Compassion does live in the hearts of children. Unfortunately, in the case of little boys its roommate is recalcitrance and its landlord is mischief. Willy’s rent was always paid up in advance. He shifted the bag to his right hand and wound up. Rollie Fingers had never thrown a better slider. The sack hit Smelly Frank right in the side of the head. He turned and looked at Willy, his mouth frozen in an “O” of surprise. Willy doubled over laughing as Smelly Frank launched into an amazingly creative tirade. He turned and skedaddled for home. Smelly Frank would check out the sack soon enough. Willy had accomplished his objective and was pretty sure that he had learned a new word. He did not know what it meant, but he was sure that neither his Mother nor Aunt would approve of it.

Willy pondered his day as he made his way up the steps to his apartment. He frowned. Smelly Frank would never stop being hungry. Then he smiled. That was o.k. He was pretty sure the dogs in the park would never stop pooping.

The Fairy of Infinite Possibilities

Thursday, February 11th, 2010

Willy activated the flamethrower and a gout of incendiary plasma blew the alien monster into gobs of steaming meat and smoking chitin. “Watch your back!” he yelled as he swung around the corner and triggered another blast blindly. More bugs, more smoking bug corpses. Another dropped from the ceiling. It was too close to torch! He ducked a poison covered claw and shattered the thing’s head with a butt stroke. Then he was running out of the city and into the cooler shadows of the trees in the park.

It had been great fortune to find the flamethrower. He had discovered it languishing between two refuse cans on the curb. Someone had used the last of the wrapping paper off of it and tossed it in the trash. Miraculously the careless garbage men had neither folded it nor crushed it. The cardboard tube had served as a magnificent pirate sword for two blocks before it became the bane of the hive.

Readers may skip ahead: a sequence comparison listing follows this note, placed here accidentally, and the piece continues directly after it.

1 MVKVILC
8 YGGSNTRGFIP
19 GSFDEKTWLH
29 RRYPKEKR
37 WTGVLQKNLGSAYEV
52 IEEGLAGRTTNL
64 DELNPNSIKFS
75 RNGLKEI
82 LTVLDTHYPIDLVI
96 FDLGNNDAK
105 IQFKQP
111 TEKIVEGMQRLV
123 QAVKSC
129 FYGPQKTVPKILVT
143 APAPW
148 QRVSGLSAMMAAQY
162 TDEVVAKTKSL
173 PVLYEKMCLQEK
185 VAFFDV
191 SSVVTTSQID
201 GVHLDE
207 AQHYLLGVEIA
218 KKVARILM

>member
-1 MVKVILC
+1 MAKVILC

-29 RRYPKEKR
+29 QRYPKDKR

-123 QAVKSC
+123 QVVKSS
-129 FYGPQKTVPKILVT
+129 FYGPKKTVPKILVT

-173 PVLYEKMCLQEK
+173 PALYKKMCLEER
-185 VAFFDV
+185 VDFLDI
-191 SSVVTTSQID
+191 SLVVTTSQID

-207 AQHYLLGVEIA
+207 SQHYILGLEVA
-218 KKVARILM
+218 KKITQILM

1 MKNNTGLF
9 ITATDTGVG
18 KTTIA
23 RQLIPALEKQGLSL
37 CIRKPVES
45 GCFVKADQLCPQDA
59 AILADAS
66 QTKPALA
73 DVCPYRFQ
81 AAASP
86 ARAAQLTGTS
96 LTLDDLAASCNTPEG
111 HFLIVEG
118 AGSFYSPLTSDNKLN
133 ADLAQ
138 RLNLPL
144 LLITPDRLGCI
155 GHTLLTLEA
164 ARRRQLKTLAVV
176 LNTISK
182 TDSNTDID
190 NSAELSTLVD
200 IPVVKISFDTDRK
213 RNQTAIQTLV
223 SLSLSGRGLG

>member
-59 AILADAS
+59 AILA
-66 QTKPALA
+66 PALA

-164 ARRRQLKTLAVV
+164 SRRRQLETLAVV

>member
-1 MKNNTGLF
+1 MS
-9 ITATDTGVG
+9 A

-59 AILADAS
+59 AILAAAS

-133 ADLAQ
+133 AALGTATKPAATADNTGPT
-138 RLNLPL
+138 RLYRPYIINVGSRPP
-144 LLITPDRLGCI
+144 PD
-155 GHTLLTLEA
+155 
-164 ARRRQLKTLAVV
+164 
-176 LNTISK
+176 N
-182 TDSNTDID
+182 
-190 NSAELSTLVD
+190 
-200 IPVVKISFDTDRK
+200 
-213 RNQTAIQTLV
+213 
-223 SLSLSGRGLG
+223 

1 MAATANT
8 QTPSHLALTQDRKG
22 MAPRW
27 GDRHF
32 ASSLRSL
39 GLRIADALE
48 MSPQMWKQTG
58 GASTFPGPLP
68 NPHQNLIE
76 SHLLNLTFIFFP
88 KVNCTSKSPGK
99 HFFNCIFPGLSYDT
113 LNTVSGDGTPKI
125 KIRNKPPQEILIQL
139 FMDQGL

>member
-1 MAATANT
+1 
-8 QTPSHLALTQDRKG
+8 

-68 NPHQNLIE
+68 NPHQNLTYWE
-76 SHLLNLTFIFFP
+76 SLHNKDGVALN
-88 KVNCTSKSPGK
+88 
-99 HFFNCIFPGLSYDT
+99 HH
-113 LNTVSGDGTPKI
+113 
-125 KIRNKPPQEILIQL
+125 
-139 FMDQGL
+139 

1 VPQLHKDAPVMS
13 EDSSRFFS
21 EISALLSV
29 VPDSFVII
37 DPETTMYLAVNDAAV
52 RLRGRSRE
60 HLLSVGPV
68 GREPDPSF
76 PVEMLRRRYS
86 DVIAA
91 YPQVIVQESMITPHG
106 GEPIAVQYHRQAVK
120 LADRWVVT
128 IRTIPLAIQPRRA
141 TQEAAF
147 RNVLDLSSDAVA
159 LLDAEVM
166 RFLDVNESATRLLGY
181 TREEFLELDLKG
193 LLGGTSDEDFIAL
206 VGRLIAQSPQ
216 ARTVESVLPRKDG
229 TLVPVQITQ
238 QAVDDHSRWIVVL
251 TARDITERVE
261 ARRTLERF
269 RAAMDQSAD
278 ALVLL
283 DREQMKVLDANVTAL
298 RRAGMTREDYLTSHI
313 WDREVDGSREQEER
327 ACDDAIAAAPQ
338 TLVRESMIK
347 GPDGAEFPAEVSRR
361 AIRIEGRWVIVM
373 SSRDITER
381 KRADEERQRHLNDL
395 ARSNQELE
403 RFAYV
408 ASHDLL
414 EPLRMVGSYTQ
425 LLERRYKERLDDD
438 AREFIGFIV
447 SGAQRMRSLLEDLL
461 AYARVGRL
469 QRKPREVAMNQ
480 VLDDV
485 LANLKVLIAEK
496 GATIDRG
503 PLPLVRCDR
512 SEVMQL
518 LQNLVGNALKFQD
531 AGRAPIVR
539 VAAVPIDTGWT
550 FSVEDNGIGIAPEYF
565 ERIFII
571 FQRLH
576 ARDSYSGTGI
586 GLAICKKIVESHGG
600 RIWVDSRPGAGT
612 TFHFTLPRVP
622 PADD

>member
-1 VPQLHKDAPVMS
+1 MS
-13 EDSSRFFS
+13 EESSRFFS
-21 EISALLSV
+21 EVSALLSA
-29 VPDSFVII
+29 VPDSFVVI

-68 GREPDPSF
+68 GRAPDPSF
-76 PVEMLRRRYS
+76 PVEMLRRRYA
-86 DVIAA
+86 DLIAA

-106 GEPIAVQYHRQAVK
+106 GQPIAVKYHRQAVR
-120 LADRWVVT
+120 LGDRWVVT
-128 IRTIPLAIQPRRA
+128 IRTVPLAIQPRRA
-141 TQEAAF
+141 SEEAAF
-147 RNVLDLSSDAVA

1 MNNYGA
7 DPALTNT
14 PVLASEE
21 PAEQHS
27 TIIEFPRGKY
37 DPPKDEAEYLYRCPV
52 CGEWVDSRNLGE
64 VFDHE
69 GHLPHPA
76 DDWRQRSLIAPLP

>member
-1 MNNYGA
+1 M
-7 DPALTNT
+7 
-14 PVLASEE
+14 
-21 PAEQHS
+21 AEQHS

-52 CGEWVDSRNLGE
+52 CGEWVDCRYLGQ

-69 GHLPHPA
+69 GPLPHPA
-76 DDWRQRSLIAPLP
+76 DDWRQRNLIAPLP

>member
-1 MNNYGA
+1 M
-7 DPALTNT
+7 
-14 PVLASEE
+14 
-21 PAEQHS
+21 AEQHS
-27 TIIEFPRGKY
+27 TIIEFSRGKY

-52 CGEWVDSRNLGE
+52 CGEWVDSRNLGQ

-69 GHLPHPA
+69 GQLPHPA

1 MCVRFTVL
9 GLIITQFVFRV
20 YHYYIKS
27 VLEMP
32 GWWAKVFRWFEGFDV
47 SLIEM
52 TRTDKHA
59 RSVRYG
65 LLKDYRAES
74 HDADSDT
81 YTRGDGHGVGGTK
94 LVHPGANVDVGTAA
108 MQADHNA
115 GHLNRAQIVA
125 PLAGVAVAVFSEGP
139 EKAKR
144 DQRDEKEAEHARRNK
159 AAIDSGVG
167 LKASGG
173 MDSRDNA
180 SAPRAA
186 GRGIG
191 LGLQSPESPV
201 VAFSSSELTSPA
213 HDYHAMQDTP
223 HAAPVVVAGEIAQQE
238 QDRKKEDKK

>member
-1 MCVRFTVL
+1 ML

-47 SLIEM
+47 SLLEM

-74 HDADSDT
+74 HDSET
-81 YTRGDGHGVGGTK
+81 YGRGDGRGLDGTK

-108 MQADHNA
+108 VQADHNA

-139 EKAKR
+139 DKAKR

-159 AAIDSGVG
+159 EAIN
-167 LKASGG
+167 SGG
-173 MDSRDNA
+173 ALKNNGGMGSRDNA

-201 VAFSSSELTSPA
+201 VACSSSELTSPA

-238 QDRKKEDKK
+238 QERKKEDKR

Moving out onto the grass his flamethrower became a shotgun as Willy rolled and came up prone. “On the ground now!” he shouted and payed absolutely no attention to the surprised glances of some of the nearest adults. His goal was the fountain. He could see several of his friends already there. A couple were in the water. Hanging out at the fountain was not the necessity it had been during the recent blistering heat, but it was still a great place for a young boy on summer break.

Willy waved as he trotted past the fountain and plopped down on a bench on the far site in the shade. He carelessly tossed the now thoroughly floppy cardboard tube down the the bench beside him. It had fared only slightly better than the nemeses he had faced.

Juan had his silly yellow plastic ball again and a complex game of catch was evolving in the fountain. Smelly Frank was holding down a bench. Willy looked around and contemplated his options. There were some older boys playing touch football on the sward. They would would welcome him; he was small and skinny, but already wickedly fast. He was hard to catch. The guy ranting on the milk crate and the “performance artist” held no interest for him.

Willy’s forehead scrunched up a little in concentration. His bike, skateboard, and scooter were at home. There were the dog walkers. Someone was always willing to pay an enterprising kid to play pooper scooper for them. But it was not too hot and he was not thirsty. And, Bingo! He had candy so he did not really need any money.

He had two pieces of candy: a peppermint and a butterscotch. He had grabbed them and a couple of those nasty red wrapped cinnamon ones from his Aunt’s candy dish last night as he left. He was not supposed to, but she and his Mom had been animatedly engaged about someone’s new baby and neither had spared him enough attention as they made their way out. His Aunt kept it filled up from a five pound bag that she bought at some super club warehouse place. It had peppermints and butter scotches and lots of stuff that he did not even know how to name. It certainly was not candy that any self respecting eleven year old would buy, but candy was candy. Especially when you did not have to scrounge for change to get it!